Brunel’s Plan: Building the Royal Albert Bridge

Bridging The Tamar

Pemros Road | St Budeaux | Plymouth PL5 1LP | 01752 361577 Email Facebook Twitter Instagram

From the viewing area of the Tamar Bridge Visitor Centre viewing area, we get a fine view of three bridges, a traditional suspension bridge in the Tamar Bridge, a lenticular truss (a form of suspension) in the Royal Albert Bridge and a traditional arch in the Coombe viaduct, which at the time Brunel’s iron bridge was completed was actually a wooden viaduct also of his design. 

There is no doubt that Isambard Kingdom Brunel was the engineer of what was then called the Saltash Bridge and it was completed in 1859 which you can see emblazoned on the end portals. It was not until the year when construction started that it took the name of Prince Albert, Queen Victoria’s consort. All of Brunel’s original drawings are labelled ‘The Saltash Bridge’ and it was built to accommodate his own broad-gauge system of railway. 

Brunel had many years to think about how to construct this bridge. In 1828 he had visited the site and dismissed it, saying it was “much too wide to build a bridge”. However, by the 1840’s he had changed his views, most probably because technology improved enough to make the crossing feasible.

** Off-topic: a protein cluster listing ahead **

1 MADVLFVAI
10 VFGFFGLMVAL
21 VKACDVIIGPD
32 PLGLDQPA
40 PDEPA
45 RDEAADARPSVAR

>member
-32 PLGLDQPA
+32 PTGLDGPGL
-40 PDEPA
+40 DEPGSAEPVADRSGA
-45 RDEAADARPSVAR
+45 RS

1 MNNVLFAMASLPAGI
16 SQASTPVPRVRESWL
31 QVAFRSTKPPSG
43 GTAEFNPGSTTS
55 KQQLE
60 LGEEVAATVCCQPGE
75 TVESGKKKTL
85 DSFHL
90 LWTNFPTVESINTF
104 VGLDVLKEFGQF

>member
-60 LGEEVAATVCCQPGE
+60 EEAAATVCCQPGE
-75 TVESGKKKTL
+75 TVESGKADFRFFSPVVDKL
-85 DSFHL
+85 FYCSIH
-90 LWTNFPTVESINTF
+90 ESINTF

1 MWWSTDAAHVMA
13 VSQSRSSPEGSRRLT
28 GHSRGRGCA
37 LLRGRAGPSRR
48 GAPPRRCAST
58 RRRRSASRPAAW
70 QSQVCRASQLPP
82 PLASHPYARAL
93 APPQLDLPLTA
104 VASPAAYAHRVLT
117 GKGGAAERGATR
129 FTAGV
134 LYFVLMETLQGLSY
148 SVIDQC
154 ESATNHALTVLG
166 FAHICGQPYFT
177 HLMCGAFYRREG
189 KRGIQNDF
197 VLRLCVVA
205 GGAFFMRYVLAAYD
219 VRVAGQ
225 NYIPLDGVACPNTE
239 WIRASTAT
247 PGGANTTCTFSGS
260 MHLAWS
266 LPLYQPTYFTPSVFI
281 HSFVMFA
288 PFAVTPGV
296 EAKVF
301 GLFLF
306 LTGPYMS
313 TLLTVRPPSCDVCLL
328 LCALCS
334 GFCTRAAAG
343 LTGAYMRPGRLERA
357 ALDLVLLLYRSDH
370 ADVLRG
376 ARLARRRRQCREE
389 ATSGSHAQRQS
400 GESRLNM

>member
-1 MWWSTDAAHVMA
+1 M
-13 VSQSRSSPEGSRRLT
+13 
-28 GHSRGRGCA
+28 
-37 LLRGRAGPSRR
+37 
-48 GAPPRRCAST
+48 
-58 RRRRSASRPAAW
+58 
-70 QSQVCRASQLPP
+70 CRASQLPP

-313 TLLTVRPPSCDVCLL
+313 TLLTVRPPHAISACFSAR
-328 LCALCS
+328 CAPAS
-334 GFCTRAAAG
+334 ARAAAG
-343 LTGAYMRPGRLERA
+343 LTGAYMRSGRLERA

In August 1845 Brunel was appointed as Chief Engineer of the Cornwall Railway Company and would be responsible for connecting the South Devon Railway in Plymouth and the West Cornwall railway in the far west. Brunel decided the small town of Saltash was the most suitable spot to bridge the Tamar as it was the narrowest point at 1100ft (335.28m). By 1846 his proposal for a bridge at Saltash was accepted by the House of Lords meaning he could move forward with the project.

Brunel’s initial thoughts were to construct a timber bridge similar to the original viaduct over Coombe creek – a design he had often used to bridge the many creeks and coombes in Devon and Cornwall. To build such a structure would have meant several piers and short spans across the river. 

The Admiralty expressed concern and decided the bridge should have a clearance of at least 100ft (30.48m) between the underside of the bridge and high water. They also specified a clearway on each side of the river allowing access up and down the river for Naval vessels. This meant that the structure could only have one central pier in the river. This now made a wooden structure an impossibility and new methods needed to be found.Brunel’s friend Robert Stephenson had been working with wrought iron in the construction of the square tubes on the Britannia bridge across the Menai Straits at Anglesey in Wales. As wrought iron was tough, malleable, corrosion resistant, ductile and could be formed in sheets, all of which meant it was perfect for Brunel’s proposals. Having completed a similar bridge at Chepstow in early 1853 Brunel was confident he could cross the Tamar.

And so, work begun on and on 4 July 1853 the foundation stone for the first of the Cornish piers was laid by the Mayor of Saltash at that time,  Mr W Rundle, in Silver Street.

photo by Trevor Burrows

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